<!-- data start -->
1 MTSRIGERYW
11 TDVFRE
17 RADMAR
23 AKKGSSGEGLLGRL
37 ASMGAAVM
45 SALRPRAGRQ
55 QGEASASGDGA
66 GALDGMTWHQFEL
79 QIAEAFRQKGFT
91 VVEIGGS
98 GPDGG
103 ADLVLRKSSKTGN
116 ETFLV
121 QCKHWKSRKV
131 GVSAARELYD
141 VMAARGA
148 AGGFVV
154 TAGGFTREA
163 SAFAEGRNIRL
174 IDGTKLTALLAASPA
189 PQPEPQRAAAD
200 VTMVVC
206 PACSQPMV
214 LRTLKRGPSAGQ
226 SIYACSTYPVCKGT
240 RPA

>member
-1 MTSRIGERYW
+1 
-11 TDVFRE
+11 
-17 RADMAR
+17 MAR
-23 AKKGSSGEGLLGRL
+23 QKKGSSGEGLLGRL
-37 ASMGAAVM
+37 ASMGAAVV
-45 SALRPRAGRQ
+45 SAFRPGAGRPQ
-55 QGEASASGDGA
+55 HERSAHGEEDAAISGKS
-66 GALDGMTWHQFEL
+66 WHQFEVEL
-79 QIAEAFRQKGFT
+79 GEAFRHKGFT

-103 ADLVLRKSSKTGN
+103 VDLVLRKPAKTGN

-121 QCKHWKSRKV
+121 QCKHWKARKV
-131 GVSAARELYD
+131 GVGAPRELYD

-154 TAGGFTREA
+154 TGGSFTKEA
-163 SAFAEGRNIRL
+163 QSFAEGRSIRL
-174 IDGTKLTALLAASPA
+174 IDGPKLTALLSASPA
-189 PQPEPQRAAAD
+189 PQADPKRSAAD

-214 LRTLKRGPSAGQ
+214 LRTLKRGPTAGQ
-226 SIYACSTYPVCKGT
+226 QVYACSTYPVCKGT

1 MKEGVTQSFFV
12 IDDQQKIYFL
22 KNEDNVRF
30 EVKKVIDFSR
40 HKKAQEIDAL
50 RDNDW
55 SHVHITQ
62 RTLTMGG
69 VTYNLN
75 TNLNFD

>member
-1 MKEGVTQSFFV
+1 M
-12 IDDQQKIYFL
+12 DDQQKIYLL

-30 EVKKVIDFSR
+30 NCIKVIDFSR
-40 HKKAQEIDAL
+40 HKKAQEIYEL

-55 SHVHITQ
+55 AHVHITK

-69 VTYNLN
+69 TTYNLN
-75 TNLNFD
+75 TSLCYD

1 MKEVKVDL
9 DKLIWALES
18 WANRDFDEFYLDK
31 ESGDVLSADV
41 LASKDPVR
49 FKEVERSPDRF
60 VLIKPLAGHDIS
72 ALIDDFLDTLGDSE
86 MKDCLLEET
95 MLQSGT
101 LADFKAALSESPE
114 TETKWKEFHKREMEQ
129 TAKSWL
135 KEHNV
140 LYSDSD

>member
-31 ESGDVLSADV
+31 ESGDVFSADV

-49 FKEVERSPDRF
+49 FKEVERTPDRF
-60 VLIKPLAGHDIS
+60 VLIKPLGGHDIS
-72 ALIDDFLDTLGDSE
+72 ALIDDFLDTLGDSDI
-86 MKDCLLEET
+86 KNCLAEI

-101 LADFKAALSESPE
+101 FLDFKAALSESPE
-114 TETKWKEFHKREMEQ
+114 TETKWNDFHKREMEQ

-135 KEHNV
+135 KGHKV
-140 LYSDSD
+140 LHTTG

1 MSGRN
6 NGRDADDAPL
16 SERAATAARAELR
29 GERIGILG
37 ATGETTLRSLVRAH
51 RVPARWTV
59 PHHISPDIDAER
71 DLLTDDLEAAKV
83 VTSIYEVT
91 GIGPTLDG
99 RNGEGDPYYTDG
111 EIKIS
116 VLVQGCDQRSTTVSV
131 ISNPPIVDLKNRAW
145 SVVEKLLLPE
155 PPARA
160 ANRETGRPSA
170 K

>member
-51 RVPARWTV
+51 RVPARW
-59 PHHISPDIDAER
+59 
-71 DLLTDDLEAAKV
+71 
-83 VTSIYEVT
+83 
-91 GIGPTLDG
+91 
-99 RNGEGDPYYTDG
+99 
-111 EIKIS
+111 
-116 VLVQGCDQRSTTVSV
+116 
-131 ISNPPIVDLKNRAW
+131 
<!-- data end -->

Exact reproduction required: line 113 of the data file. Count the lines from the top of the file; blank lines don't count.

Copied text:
-86 MKDCLLEET